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Question # 1
How can we
avoid using ”cc”?

Every 100 people needlessly copied on an e-mail
results in 8 hours of lost productivity, when
accounting for the time it takes people to read,
delete and return to work.

Hi leaders, how important is it for you to want to
be copied on every e-mail that people, whom you
serve, send?

How much in control do you need to be?

Further inspiration

Question # 2
How can we
avoid writing in CAPITALS?



Question # 3
How short is your e-mail?

If you need to write an e-mail, make it brief.

People are more helpful when they’re given clear
directions on how to contribute.
One student got an answer from then-Google CEO Eric
Schmidt by asking him when in his life he was happiest.
Schmidt responded: “Tomorrow.”

Question # 4
How relevant is the
e-mail subject line?

Use the subject line to summarize the e-mail.


When people are busy, the emails that get
read are the ones with practical subject lines.
”How to get to the event location in Beijing.”

Question # 5
How can we
avoid abbreviations?

Are you sure that the e-mail recipient is aware
of the meanings of the abbreviations you use?

Question # 6
How is the language
in your e-mail?

Further inspiration

Question # 7
How well do you
serve the person
you communicate with?

Problem: We tend to be overly focused
on ourselves and our own goals.

Question # 8
Do you know where the
recipient of your e-mail is?

Before writing ”have a good afternoon” in an e-mail, consider
in which time zone the person, you send the e-mail to, is

Further inspiration

Question # 9
How often do you check
your e-mails?

A study shows that regaining our initial
momentum following an interruption can
take, on average, upwards of 20 minutes.

Further inspiration

Question # 10
How good are you at
keeping your inbox clean?

3 actions to keep your inbox clean
# 1: Delete.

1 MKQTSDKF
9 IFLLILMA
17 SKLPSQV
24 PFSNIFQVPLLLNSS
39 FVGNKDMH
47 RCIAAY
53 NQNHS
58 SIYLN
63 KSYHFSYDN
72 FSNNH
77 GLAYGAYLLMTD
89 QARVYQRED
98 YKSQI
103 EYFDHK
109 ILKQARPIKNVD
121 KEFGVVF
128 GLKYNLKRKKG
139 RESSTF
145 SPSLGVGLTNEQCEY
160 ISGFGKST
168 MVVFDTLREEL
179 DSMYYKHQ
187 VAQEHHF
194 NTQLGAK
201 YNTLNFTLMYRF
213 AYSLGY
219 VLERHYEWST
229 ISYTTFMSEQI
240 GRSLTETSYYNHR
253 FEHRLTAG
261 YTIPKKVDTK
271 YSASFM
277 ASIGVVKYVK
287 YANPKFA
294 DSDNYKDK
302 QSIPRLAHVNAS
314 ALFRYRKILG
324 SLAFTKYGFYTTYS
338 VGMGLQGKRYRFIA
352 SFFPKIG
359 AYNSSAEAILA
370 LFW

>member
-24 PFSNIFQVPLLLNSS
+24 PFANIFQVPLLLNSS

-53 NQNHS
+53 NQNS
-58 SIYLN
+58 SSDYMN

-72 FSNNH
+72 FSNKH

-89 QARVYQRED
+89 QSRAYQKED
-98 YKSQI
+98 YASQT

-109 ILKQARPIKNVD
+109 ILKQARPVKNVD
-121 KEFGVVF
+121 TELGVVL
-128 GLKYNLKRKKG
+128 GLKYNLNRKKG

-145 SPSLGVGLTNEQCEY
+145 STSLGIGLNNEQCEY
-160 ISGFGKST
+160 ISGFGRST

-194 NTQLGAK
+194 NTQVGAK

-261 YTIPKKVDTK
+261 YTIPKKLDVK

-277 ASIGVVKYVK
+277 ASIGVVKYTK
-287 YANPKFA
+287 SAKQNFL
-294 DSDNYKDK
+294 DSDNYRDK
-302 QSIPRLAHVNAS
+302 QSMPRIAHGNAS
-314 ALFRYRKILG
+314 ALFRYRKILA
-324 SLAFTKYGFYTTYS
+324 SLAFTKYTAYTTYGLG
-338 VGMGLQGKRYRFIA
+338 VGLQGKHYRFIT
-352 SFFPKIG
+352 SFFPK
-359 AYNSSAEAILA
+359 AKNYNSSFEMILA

Delete any messages you don't need to read or keep.
# 2: Respond.
Reply to messages that can be handled immediately.
# 3: Archive.
If it’s a task for someone else, archive the e-mail.

When executives at a London-based firm reduced the
number of e-mails they sent, other employees did as well.

If you’re a leader, your actions influence the
culture. If you choose to refrain from sending
late night e-mails, people whom you serve
won’t feel pressured to check their devices.
Adapted from

Question # 11
What would happen if we
reduce the use of e-mail?

The companies Atos, Klick, and Exformatics
stopped using internal e-mails.

People, who work for,
do not send e-mail on weekends.

An increasing number of company leaders are banning or
at least restricting email.
Research shows it works: Banning or putting restrictions on
email can dramatically increase individual productivity and
reduce stress.

The most damaging cost of thoughtless e-mail:
It prevents us from doing our best work.

Question # 12
Instead of sending
an attachment,
what about sending a link?

Question # 13
What about using social
media instead of e-mail?

A 5 minute chat may be more efficient
than crafting a message that adequately
explains the situation.

The instant you read emotion in their response, or
feel it yourself - change mediums.
Even a phone call lets you hear nuances in tone,
silences, and other data that help you address
emotions. Skype or video conferencing gives you
even more information.

People, who work for
Automattic, the company that runs Wordpress,
rarely use email.

Instead they use internal blogs, chat rooms,
and Skype.